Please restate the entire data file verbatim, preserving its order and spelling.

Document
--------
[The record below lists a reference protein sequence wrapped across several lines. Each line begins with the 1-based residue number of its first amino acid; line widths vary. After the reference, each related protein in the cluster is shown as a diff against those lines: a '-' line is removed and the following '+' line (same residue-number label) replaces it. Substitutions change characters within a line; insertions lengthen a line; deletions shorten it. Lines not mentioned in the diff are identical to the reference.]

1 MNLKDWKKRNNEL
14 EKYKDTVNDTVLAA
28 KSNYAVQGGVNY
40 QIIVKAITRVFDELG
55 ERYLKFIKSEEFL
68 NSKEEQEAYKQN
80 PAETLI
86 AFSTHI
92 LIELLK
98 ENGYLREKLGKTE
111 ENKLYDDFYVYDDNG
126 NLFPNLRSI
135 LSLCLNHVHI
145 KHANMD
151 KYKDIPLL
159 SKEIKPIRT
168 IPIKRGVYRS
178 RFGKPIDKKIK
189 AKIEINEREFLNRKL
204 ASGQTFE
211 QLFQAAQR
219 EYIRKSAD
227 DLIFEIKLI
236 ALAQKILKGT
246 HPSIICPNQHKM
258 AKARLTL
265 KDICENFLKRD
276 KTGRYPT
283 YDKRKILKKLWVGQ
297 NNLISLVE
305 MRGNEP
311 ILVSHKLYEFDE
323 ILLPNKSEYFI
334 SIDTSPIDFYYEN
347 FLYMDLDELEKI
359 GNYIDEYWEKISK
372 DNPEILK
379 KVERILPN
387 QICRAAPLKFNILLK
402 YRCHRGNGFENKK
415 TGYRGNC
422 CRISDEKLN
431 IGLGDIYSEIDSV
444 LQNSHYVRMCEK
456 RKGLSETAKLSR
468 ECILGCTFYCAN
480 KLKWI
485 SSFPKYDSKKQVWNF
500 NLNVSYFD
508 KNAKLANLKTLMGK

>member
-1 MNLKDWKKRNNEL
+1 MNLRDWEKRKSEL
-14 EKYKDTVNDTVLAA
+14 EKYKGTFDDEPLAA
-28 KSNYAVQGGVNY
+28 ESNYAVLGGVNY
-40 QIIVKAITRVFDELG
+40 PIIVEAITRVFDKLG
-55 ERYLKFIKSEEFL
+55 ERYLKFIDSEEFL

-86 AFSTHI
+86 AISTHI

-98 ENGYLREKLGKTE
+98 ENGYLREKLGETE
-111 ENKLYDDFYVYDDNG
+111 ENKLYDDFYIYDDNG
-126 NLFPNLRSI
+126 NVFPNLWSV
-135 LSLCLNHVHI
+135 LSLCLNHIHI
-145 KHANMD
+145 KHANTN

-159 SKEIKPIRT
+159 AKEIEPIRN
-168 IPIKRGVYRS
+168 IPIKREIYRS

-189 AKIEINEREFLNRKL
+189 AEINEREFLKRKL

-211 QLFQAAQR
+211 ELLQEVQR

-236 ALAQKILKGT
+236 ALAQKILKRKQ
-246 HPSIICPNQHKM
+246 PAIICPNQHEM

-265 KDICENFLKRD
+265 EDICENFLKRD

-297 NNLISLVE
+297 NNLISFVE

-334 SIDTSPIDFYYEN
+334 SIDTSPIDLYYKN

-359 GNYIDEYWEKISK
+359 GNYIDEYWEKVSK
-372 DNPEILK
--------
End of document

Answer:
[The record below lists a reference protein sequence wrapped across several lines. Each line begins with the 1-based residue number of its first amino acid; line widths vary. After the reference, each related protein in the cluster is shown as a diff against those lines: a '-' line is removed and the following '+' line (same residue-number label) replaces it. Substitutions change characters within a line; insertions lengthen a line; deletions shorten it. Lines not mentioned in the diff are identical to the reference.]

1 MNLKDWKKRNNEL
14 EKYKDTVNDTVLAA
28 KSNYAVQGGVNY
40 QIIVKAITRVFDELG
55 ERYLKFIKSEEFL
68 NSKEEQEAYKQN
80 PAETLI
86 AFSTHI
92 LIELLK
98 ENGYLREKLGKTE
111 ENKLYDDFYVYDDNG
126 NLFPNLRSI
135 LSLCLNHVHI
145 KHANMD
151 KYKDIPLL
159 SKEIKPIRT
168 IPIKRGVYRS
178 RFGKPIDKKIK
189 AKIEINEREFLNRKL
204 ASGQTFE
211 QLFQAAQR
219 EYIRKSAD
227 DLIFEIKLI
236 ALAQKILKGT
246 HPSIICPNQHKM
258 AKARLTL
265 KDICENFLKRD
276 KTGRYPT
283 YDKRKILKKLWVGQ
297 NNLISLVE
305 MRGNEP
311 ILVSHKLYEFDE
323 ILLPNKSEYFI
334 SIDTSPIDFYYEN
347 FLYMDLDELEKI
359 GNYIDEYWEKISK
372 DNPEILK
379 KVERILPN
387 QICRAAPLKFNILLK
402 YRCHRGNGFENKK
415 TGYRGNC
422 CRISDEKLN
431 IGLGDIYSEIDSV
444 LQNSHYVRMCEK
456 RKGLSETAKLSR
468 ECILGCTFYCAN
480 KLKWI
485 SSFPKYDSKKQVWNF
500 NLNVSYFD
508 KNAKLANLKTLMGK

>member
-1 MNLKDWKKRNNEL
+1 MNLRDWEKRKSEL
-14 EKYKDTVNDTVLAA
+14 EKYKGTFDDEPLAA
-28 KSNYAVQGGVNY
+28 ESNYAVLGGVNY
-40 QIIVKAITRVFDELG
+40 PIIVEAITRVFDKLG
-55 ERYLKFIKSEEFL
+55 ERYLKFIDSEEFL

-86 AFSTHI
+86 AISTHI

-98 ENGYLREKLGKTE
+98 ENGYLREKLGETE
-111 ENKLYDDFYVYDDNG
+111 ENKLYDDFYIYDDNG
-126 NLFPNLRSI
+126 NVFPNLWSV
-135 LSLCLNHVHI
+135 LSLCLNHIHI
-145 KHANMD
+145 KHANTN

-159 SKEIKPIRT
+159 AKEIEPIRN
-168 IPIKRGVYRS
+168 IPIKREIYRS

-189 AKIEINEREFLNRKL
+189 AEINEREFLKRKL

-211 QLFQAAQR
+211 ELLQEVQR

-236 ALAQKILKGT
+236 ALAQKILKRKQ
-246 HPSIICPNQHKM
+246 PAIICPNQHEM

-265 KDICENFLKRD
+265 EDICENFLKRD

-297 NNLISLVE
+297 NNLISFVE

-334 SIDTSPIDFYYEN
+334 SIDTSPIDLYYKN

-359 GNYIDEYWEKISK
+359 GNYIDEYWEKVSK
-372 DNPEILK